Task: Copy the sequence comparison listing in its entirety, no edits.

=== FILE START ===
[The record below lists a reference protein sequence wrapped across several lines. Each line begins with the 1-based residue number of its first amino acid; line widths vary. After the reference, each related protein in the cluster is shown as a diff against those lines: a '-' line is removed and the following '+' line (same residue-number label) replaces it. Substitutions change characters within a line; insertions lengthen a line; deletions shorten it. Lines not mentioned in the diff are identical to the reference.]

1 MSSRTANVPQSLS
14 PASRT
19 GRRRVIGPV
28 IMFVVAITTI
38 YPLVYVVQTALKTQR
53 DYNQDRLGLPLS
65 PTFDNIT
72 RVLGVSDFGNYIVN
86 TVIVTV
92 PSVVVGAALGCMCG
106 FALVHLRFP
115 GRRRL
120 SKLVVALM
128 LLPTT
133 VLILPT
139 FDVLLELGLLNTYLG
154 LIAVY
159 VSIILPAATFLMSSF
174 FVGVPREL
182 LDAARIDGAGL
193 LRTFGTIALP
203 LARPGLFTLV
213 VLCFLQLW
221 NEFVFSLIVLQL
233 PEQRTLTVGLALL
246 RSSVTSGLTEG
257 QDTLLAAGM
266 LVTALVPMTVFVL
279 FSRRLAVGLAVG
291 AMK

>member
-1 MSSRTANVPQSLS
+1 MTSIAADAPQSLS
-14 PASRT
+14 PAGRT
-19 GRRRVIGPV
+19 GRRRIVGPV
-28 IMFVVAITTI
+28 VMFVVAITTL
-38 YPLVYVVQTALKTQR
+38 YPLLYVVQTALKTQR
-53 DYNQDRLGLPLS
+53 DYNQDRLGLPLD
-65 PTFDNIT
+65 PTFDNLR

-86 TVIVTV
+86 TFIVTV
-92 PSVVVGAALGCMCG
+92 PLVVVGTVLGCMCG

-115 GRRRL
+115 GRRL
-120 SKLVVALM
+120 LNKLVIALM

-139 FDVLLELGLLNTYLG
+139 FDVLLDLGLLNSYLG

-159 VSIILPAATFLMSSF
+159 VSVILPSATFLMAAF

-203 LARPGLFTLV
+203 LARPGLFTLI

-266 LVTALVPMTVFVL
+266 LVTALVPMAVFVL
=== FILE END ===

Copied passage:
[The record below lists a reference protein sequence wrapped across several lines. Each line begins with the 1-based residue number of its first amino acid; line widths vary. After the reference, each related protein in the cluster is shown as a diff against those lines: a '-' line is removed and the following '+' line (same residue-number label) replaces it. Substitutions change characters within a line; insertions lengthen a line; deletions shorten it. Lines not mentioned in the diff are identical to the reference.]

1 MSSRTANVPQSLS
14 PASRT
19 GRRRVIGPV
28 IMFVVAITTI
38 YPLVYVVQTALKTQR
53 DYNQDRLGLPLS
65 PTFDNIT
72 RVLGVSDFGNYIVN
86 TVIVTV
92 PSVVVGAALGCMCG
106 FALVHLRFP
115 GRRRL
120 SKLVVALM
128 LLPTT
133 VLILPT
139 FDVLLELGLLNTYLG
154 LIAVY
159 VSIILPAATFLMSSF
174 FVGVPREL
182 LDAARIDGAGL
193 LRTFGTIALP
203 LARPGLFTLV
213 VLCFLQLW
221 NEFVFSLIVLQL
233 PEQRTLTVGLALL
246 RSSVTSGLTEG
257 QDTLLAAGM
266 LVTALVPMTVFVL
279 FSRRLAVGLAVG
291 AMK

>member
-1 MSSRTANVPQSLS
+1 MTSIAADAPQSLS
-14 PASRT
+14 PAGRT
-19 GRRRVIGPV
+19 GRRRIVGPV
-28 IMFVVAITTI
+28 VMFVVAITTL
-38 YPLVYVVQTALKTQR
+38 YPLLYVVQTALKTQR
-53 DYNQDRLGLPLS
+53 DYNQDRLGLPLD
-65 PTFDNIT
+65 PTFDNLR

-86 TVIVTV
+86 TFIVTV
-92 PSVVVGAALGCMCG
+92 PLVVVGTVLGCMCG

-115 GRRRL
+115 GRRL
-120 SKLVVALM
+120 LNKLVIALM

-139 FDVLLELGLLNTYLG
+139 FDVLLDLGLLNSYLG

-159 VSIILPAATFLMSSF
+159 VSVILPSATFLMAAF

-203 LARPGLFTLV
+203 LARPGLFTLI

-266 LVTALVPMTVFVL
+266 LVTALVPMAVFVL